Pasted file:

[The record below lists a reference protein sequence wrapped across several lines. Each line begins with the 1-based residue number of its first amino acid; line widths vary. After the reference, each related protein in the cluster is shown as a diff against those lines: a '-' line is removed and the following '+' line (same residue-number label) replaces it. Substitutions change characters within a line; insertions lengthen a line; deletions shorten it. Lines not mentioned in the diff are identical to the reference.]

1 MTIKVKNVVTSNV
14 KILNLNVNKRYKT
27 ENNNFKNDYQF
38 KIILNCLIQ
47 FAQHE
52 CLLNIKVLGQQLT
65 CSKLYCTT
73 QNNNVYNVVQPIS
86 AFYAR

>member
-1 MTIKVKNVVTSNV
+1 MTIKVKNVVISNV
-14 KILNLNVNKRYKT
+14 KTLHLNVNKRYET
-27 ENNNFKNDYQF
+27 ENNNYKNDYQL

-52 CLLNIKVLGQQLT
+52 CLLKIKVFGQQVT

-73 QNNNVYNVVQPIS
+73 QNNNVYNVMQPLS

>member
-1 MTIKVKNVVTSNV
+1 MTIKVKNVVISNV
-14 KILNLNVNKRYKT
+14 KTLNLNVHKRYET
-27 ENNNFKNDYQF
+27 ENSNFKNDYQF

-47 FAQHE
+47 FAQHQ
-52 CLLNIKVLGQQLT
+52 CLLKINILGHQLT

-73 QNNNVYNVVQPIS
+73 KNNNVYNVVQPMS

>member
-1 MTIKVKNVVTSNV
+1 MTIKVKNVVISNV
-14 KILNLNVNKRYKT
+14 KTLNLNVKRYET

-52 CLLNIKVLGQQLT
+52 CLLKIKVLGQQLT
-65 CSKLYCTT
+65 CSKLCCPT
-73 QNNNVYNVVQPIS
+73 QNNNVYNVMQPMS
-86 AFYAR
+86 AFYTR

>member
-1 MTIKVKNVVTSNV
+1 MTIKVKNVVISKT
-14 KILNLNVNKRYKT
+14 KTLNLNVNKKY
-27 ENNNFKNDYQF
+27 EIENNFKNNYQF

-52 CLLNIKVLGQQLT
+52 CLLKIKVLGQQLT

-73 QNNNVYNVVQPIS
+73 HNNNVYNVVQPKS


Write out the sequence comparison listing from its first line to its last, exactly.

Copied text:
[The record below lists a reference protein sequence wrapped across several lines. Each line begins with the 1-based residue number of its first amino acid; line widths vary. After the reference, each related protein in the cluster is shown as a diff against those lines: a '-' line is removed and the following '+' line (same residue-number label) replaces it. Substitutions change characters within a line; insertions lengthen a line; deletions shorten it. Lines not mentioned in the diff are identical to the reference.]

1 MTIKVKNVVTSNV
14 KILNLNVNKRYKT
27 ENNNFKNDYQF
38 KIILNCLIQ
47 FAQHE
52 CLLNIKVLGQQLT
65 CSKLYCTT
73 QNNNVYNVVQPIS
86 AFYAR

>member
-1 MTIKVKNVVTSNV
+1 MTIKVKNVVISNV
-14 KILNLNVNKRYKT
+14 KTLHLNVNKRYET
-27 ENNNFKNDYQF
+27 ENNNYKNDYQL

-52 CLLNIKVLGQQLT
+52 CLLKIKVFGQQVT

-73 QNNNVYNVVQPIS
+73 QNNNVYNVMQPLS

>member
-1 MTIKVKNVVTSNV
+1 MTIKVKNVVISNV
-14 KILNLNVNKRYKT
+14 KTLNLNVHKRYET
-27 ENNNFKNDYQF
+27 ENSNFKNDYQF

-47 FAQHE
+47 FAQHQ
-52 CLLNIKVLGQQLT
+52 CLLKINILGHQLT

-73 QNNNVYNVVQPIS
+73 KNNNVYNVVQPMS

>member
-1 MTIKVKNVVTSNV
+1 MTIKVKNVVISNV
-14 KILNLNVNKRYKT
+14 KTLNLNVKRYET

-52 CLLNIKVLGQQLT
+52 CLLKIKVLGQQLT
-65 CSKLYCTT
+65 CSKLCCPT
-73 QNNNVYNVVQPIS
+73 QNNNVYNVMQPMS
-86 AFYAR
+86 AFYTR

>member
-1 MTIKVKNVVTSNV
+1 MTIKVKNVVISKT
-14 KILNLNVNKRYKT
+14 KTLNLNVNKKY
-27 ENNNFKNDYQF
+27 EIENNFKNNYQF

-52 CLLNIKVLGQQLT
+52 CLLKIKVLGQQLT

-73 QNNNVYNVVQPIS
+73 HNNNVYNVVQPKS